Should voting be as easy as point and click? No, says a report from British Columbia published this week, which makes a compelling case against Internet voting – at least any time soon. Voter turnout has been declining for decades. There’s a widespread worry that citizens in Western democracies are starting to exercise their electoral franchise later in life, and many never acquire the habit at all. Such disengagement is unsettling. Some blame an outdated voting system. Where’s my “Vote Now” app? But a panel headed by B.C.’s Chief Electoral Officer, Keith Archer, found no correlation between voter participation and online voting, in jurisdictions where that option is available. More and easier ways to vote do not necessarily equal more votes. And, surprisingly, older people are more likely than the young to use the Internet to vote.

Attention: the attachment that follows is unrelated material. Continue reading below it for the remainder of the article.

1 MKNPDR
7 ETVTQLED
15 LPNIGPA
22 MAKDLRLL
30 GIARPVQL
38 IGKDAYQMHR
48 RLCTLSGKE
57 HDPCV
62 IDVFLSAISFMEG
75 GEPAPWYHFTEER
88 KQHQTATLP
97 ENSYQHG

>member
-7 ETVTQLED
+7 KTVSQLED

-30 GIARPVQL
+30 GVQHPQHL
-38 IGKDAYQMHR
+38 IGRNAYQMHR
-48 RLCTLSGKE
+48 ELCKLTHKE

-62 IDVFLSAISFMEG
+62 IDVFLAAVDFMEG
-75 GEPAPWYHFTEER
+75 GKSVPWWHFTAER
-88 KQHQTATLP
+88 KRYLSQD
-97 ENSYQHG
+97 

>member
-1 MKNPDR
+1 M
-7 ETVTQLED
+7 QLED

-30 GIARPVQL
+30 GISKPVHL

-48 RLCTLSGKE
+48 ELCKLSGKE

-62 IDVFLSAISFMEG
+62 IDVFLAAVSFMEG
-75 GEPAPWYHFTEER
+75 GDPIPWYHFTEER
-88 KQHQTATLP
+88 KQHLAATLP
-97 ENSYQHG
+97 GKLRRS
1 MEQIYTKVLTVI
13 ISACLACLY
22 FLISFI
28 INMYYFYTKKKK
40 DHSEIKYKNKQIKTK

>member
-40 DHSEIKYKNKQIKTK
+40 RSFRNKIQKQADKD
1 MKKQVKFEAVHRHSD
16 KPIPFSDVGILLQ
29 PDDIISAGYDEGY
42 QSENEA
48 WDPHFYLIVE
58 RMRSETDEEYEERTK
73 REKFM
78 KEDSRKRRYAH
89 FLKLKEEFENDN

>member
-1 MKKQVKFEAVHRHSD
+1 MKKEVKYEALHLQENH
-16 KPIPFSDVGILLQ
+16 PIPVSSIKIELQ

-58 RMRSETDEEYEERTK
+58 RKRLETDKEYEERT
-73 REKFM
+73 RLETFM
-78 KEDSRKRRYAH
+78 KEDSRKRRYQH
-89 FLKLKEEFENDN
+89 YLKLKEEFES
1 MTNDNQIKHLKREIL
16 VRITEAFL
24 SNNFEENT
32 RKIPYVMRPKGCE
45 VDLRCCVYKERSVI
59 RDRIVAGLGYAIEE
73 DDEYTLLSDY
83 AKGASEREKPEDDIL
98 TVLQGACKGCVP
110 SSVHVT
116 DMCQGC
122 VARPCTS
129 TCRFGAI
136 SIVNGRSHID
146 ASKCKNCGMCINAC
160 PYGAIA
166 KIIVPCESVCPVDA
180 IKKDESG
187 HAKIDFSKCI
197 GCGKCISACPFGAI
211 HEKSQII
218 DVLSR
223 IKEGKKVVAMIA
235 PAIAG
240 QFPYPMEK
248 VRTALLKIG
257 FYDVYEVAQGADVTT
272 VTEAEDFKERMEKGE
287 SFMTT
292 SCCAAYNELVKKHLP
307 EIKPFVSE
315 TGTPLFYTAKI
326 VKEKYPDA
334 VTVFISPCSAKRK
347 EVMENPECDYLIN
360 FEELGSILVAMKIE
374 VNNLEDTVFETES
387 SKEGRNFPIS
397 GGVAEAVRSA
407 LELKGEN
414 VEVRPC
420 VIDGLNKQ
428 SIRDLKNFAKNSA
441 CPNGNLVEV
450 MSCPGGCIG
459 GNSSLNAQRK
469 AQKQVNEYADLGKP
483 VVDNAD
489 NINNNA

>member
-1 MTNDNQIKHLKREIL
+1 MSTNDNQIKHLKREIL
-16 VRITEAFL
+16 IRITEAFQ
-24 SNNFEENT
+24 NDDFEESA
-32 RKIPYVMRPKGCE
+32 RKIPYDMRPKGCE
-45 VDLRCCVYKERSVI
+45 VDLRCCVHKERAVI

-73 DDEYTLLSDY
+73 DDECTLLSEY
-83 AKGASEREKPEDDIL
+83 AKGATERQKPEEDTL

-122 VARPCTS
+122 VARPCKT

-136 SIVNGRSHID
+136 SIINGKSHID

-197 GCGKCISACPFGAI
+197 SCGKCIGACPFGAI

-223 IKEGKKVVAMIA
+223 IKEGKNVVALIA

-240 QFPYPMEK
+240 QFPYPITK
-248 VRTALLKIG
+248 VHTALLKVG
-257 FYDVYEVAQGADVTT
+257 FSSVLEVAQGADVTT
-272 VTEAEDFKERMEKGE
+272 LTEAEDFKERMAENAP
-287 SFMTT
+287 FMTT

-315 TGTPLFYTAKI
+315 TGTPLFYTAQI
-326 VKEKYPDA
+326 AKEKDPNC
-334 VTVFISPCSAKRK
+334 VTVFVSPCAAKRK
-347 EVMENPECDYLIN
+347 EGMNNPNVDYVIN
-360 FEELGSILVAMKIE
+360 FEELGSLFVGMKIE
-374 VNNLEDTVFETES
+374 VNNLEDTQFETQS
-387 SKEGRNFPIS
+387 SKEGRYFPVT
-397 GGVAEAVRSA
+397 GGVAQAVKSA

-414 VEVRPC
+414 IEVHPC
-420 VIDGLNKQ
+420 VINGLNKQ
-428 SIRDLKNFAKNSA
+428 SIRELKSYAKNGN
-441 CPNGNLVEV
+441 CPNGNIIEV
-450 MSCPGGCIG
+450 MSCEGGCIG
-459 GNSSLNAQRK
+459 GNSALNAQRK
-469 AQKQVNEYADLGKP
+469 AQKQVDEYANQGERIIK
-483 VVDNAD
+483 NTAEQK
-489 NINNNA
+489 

With Internet voting, there’s also the danger of fraud or error on a scale large enough to yield misleading outcomes: a false plurality or majority. And compared with physical ballots, the results are more difficult to verify.
The panel proposed that online voting in B.C. should be available only to people with “specific accessibility challenges” that make it difficult to get to a polling station.
As the technology now stands, the traditional pencil and a piece of paper – the ballot – remain the most advanced, efficient and trustworthy voting system.